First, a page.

Regarding the new media (cable television, internet, deregulated AM talk radio), “because of greater competition [compared to the oligopolistic broadcast age]…[news] became increasingly negative toward the president…. The norm of negative or critical news had important implications for the public. It meant that the public could no longer tell, when faced with negative news, if that news was truly bad or if it was just typical journalistic reporting. In other words, the news signal to the public became noisy and unreliable” (15). The result has been a precipitous decline in the public trust in the “institution” of the news media over the last 30 years or so. Cohen concludes, “News in general [has] a smaller impact on public opinion.”

          With increasing public inattention and distrust of the news media and the change in the competitive structure of the media industry and its reliance on “soft news” and a negative tone, the presidents’ leadership style has been transformed as well: “As a consequence, to some degree, presidents have turned away from the mass public and toward narrower, specialized publics as targets of their leadership efforts…. [This] may also buttress the political disengagement of the broad mass from politics, as the public feels left out of the political conversation” (203).

          Cohen’s arguments are nuanced and multi-layered and there are a number of promising paths to further inquiry that emerge from his book. But his ultimate concern is the impact of the age of the new media on presidential leadership (read: presidential power) and consequent “important implications for our democracy” (15). “The president may be the only actor in the political system capable of attracting or focusing public attention; the fact that the office is unitary also makes the president more intellectually accessible for the public” (206).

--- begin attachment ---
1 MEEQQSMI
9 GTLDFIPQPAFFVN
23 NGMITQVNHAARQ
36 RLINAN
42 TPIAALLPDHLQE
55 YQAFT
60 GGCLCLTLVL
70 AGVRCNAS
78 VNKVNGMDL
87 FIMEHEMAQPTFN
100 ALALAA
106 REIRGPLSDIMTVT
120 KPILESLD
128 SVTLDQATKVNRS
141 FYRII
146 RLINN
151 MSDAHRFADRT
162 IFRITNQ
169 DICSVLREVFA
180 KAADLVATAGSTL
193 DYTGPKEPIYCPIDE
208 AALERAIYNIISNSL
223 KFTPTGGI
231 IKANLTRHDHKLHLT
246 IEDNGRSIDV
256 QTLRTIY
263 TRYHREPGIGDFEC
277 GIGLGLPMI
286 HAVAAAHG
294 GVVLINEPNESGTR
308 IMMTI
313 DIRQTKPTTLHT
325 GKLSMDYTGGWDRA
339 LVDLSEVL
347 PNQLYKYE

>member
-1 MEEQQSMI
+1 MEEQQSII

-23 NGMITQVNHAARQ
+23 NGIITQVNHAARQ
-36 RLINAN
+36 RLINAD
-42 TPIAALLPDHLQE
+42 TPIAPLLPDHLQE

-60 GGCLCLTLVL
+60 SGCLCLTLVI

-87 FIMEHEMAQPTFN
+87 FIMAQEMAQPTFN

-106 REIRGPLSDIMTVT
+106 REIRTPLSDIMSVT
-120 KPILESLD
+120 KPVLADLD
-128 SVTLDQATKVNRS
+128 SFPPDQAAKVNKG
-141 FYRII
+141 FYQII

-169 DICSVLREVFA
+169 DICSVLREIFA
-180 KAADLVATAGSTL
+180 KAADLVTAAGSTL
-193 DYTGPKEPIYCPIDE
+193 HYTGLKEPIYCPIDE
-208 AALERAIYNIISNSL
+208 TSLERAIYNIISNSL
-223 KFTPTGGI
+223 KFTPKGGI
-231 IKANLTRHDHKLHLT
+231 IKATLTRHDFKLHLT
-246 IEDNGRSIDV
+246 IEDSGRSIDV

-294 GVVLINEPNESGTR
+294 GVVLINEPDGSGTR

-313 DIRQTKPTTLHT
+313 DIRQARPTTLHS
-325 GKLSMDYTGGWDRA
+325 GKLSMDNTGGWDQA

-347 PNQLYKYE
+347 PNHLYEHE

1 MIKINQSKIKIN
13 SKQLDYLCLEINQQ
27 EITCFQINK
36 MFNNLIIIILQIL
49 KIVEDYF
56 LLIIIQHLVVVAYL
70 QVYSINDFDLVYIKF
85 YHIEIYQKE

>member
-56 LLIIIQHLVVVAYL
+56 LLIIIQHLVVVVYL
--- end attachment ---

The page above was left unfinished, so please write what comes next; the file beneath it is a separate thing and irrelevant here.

Many other leading American political scientists see things rather differently. While they might agree with Cohen that presidential power galvanizes public opinion in politically important ways, they disagree with his positive assessments of that power and its role in American democracy. Cohen’s “presidential news system” bears a striking resemblance to Murray Edelman’s “political spectacle” in which news accounts typically focus on “a partly illusory parade of threats and reassurances, most of which have little bearing on the successes or ordeals people encounter in their everyday lives, and some of which create problems that would not otherwise occur” (96).[i] The political spectacle of presidential news coverage most often diverts public attention away from the effects of public policies and ultimately serves to boost political authority and reinforce the current distribution of social and economic inequalities. Similarly, Theodore Lowi, in his James Madison Lecture presented to a plenary session at the recent American Political Science Association meeting in Boston, warns of a “bend sinister,” a presidency with far too much authority, a surfeit of leadership capacity – what he calls an American republic of “presidential transcendence,” rationalizing if not promulgating a timeless “war footing.”[ii] Such a presidency (no doubt he is thinking of George W. Bush, but a presidency Barack Obama will inherit) has its theorists as well, those who make the case for a “unitary executive,” who believe the president has the rightful power to interpret the constitution, and who “denigrate the separation of powers” (7). Some political analysts worry about the expanding and often unconstitutional power of the modern presidency while Cohen more often opines the factors that stymie “presidential leadership.”[iii]